In Stockholm, our homebase for the class was at the The Royal Institute for Art. The Institute was kind enough to give us access to a classroom for the whole week we were in Stockholm. We would have lectures in the classroom every morning from 9am-12pm, followed by tours and presentations around the city in the afternoon. The Institute is located on an island directly across the harbor from Old Town Stockholm.
One day we were lucky enough to have the director of the Architecture Department give a brief presentation about a post-masters program in urbanism offered by the Institute. The program only has about 30 students and is entirely project-based. The goal of each specific project is to identify a problem developing in an urban environment somewhere in the world, then attempt to understand the cultural and social issues before offering a solution. The topic of the project shifts every year and the multi-diciplinary team is made up of designers, artists, economists, architects, journalists, and engineers. Previous topics include diminishing natural resources (primarily the notion of peak oil), urban planning in Cape Town, and redeveloping the Los Angeles River. Students spend time in country working on the project. The focus of the project for the past year was the state of Goa in India. Students studied how Goa differed from other parts of India and developed potential solutions to prevent the negative impacts urbanization is posing to the region’s biodiversity. We had the opportunity to view one part of the final report, a visual display printed on 4×8 pieces of plywood. The resulting layout and graphics were beautiful and really convey the scope of the project and the work that went into it.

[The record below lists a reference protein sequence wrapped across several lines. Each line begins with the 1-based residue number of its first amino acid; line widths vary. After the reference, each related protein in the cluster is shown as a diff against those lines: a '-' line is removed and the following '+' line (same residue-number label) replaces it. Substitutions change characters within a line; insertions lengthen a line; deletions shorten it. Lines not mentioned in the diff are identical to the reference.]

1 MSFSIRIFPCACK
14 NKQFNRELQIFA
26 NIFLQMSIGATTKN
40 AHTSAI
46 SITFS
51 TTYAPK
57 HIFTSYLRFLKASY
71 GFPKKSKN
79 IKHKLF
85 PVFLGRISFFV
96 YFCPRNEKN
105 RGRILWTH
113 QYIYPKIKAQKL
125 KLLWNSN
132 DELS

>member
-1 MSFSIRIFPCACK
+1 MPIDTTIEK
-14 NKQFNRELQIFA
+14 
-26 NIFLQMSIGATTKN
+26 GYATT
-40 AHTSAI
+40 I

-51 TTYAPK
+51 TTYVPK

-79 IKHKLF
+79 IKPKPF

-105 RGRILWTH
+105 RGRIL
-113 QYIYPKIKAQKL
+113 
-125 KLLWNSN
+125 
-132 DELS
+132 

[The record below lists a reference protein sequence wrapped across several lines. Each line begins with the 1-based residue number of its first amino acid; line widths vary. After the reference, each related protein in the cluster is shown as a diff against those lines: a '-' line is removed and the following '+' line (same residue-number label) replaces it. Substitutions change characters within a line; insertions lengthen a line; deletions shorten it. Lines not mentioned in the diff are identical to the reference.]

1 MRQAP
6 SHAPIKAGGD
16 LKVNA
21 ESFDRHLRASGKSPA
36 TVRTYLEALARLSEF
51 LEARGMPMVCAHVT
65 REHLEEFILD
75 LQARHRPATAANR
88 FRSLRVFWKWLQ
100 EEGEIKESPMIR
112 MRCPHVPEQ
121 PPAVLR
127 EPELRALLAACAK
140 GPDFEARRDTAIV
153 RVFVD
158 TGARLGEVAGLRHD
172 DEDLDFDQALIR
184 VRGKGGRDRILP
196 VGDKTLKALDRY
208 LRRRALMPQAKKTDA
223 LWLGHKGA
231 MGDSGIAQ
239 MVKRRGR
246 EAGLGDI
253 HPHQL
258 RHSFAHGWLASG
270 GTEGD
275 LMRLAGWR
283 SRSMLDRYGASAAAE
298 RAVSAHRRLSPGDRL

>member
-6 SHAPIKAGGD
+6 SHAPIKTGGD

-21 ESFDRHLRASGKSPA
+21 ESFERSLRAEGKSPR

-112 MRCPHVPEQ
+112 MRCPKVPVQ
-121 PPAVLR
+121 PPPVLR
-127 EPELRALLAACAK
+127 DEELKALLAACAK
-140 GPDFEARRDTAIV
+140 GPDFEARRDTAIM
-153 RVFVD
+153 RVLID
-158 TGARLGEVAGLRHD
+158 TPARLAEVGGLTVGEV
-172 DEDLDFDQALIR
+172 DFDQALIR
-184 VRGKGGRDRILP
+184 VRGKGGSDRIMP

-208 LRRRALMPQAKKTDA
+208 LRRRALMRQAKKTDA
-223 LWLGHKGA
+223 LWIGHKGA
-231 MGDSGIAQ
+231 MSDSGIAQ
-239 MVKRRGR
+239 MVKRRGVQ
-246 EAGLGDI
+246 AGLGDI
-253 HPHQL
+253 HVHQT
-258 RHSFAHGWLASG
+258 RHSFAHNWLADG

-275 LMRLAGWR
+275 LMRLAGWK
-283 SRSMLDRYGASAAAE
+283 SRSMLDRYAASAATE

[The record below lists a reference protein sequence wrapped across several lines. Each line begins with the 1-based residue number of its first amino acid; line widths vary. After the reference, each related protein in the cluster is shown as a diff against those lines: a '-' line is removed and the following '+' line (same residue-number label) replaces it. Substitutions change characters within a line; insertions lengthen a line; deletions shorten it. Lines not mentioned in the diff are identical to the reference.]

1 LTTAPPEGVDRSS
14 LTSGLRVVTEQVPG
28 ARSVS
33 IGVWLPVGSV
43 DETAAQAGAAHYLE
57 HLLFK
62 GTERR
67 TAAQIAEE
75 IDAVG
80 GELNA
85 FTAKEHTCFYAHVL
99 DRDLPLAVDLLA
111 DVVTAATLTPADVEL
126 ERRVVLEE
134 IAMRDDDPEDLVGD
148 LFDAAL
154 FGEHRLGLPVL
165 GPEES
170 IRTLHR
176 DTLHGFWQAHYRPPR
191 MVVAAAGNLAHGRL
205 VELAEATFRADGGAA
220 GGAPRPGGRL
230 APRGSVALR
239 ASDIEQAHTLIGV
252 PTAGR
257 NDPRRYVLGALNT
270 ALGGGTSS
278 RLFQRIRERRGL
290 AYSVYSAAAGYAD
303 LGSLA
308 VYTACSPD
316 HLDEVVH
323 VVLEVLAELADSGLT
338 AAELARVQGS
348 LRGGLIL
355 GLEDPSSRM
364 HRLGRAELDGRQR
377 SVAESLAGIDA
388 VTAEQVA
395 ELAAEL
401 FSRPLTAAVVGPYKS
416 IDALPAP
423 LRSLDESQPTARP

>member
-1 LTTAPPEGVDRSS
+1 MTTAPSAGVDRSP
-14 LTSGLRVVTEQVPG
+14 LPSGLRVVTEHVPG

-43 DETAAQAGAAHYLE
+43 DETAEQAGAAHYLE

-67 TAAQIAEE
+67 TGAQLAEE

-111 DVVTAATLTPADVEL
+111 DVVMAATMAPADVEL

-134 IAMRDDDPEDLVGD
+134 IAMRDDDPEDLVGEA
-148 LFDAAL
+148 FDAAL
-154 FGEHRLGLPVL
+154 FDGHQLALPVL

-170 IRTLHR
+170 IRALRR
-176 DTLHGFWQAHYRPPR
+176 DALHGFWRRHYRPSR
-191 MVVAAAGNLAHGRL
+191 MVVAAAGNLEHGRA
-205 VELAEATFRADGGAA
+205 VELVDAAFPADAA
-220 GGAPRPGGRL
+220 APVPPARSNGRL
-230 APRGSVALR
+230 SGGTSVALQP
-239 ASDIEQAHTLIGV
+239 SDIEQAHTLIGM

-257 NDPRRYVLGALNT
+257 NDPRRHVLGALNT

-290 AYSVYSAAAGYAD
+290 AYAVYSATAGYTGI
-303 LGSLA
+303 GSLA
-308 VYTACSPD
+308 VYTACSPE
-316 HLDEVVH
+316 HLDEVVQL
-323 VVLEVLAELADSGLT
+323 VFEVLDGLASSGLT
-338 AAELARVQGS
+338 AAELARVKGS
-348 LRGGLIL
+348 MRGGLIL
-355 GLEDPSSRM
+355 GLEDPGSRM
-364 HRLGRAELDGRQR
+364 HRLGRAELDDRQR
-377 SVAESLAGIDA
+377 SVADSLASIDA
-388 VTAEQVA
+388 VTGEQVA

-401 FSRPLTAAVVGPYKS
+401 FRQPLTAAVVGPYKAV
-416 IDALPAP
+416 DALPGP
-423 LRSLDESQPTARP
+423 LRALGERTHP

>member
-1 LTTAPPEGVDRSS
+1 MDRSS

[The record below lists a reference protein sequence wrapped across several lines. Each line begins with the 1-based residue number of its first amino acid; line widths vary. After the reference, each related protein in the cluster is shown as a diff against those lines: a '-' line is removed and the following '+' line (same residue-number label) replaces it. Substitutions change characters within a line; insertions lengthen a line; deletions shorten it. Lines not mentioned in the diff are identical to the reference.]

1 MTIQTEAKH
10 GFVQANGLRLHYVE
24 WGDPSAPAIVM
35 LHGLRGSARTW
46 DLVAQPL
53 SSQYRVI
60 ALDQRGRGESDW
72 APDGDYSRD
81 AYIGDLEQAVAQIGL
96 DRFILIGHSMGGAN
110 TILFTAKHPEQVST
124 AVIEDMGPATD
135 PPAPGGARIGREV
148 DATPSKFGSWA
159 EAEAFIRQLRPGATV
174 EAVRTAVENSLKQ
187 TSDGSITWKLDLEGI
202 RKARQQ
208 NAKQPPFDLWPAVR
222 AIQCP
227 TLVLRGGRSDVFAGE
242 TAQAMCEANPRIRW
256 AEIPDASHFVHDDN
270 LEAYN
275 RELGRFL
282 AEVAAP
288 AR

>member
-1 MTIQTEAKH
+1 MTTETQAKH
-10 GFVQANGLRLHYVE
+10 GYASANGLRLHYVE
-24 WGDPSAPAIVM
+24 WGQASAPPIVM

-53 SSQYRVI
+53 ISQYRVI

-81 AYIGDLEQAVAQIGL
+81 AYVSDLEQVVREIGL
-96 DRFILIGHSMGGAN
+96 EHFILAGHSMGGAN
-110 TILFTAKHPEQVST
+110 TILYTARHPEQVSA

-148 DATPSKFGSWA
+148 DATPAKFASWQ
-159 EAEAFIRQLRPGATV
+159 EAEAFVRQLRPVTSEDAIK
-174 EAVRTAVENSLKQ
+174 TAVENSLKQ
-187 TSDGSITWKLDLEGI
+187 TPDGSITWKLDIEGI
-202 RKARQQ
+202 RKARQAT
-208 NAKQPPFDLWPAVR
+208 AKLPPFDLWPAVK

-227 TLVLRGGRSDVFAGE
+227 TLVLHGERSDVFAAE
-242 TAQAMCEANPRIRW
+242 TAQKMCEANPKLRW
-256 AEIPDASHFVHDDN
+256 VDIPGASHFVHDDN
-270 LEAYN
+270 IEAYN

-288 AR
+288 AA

My favorite pieces were done by an artist who was part of the team. She asked what connection do you have to the land and illustrated widening gaps in inequality and natural resource destruction. Make sure to view them full screen or download the full size version so you zoom in on the text.